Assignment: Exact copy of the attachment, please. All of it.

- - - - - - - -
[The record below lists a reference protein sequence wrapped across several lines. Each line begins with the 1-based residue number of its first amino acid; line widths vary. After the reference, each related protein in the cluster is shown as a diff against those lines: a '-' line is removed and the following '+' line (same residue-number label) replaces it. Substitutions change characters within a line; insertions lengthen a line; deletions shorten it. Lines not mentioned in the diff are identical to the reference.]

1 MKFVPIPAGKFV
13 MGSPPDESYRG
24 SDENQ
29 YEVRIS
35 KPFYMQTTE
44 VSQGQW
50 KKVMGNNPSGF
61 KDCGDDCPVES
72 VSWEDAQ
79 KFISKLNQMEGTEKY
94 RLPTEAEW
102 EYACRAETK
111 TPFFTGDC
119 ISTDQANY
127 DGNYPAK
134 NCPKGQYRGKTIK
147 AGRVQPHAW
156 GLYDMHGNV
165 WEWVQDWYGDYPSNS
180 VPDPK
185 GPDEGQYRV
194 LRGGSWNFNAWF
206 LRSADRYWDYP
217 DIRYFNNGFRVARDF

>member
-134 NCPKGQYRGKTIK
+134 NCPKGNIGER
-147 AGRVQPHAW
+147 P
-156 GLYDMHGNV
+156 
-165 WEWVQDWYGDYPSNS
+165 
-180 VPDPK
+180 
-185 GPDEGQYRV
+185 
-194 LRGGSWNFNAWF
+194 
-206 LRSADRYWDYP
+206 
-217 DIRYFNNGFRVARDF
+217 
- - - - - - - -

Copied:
[The record below lists a reference protein sequence wrapped across several lines. Each line begins with the 1-based residue number of its first amino acid; line widths vary. After the reference, each related protein in the cluster is shown as a diff against those lines: a '-' line is removed and the following '+' line (same residue-number label) replaces it. Substitutions change characters within a line; insertions lengthen a line; deletions shorten it. Lines not mentioned in the diff are identical to the reference.]

1 MKFVPIPAGKFV
13 MGSPPDESYRG
24 SDENQ
29 YEVRIS
35 KPFYMQTTE
44 VSQGQW
50 KKVMGNNPSGF
61 KDCGDDCPVES
72 VSWEDAQ
79 KFISKLNQMEGTEKY
94 RLPTEAEW
102 EYACRAETK
111 TPFFTGDC
119 ISTDQANY
127 DGNYPAK
134 NCPKGQYRGKTIK
147 AGRVQPHAW
156 GLYDMHGNV
165 WEWVQDWYGDYPSNS
180 VPDPK
185 GPDEGQYRV
194 LRGGSWNFNAWF
206 LRSADRYWDYP
217 DIRYFNNGFRVARDF

>member
-134 NCPKGQYRGKTIK
+134 NCPKGNIGER
-147 AGRVQPHAW
+147 P
-156 GLYDMHGNV
+156 
-165 WEWVQDWYGDYPSNS
+165 
-180 VPDPK
+180 
-185 GPDEGQYRV
+185 
-194 LRGGSWNFNAWF
+194 
-206 LRSADRYWDYP
+206 
-217 DIRYFNNGFRVARDF
+217 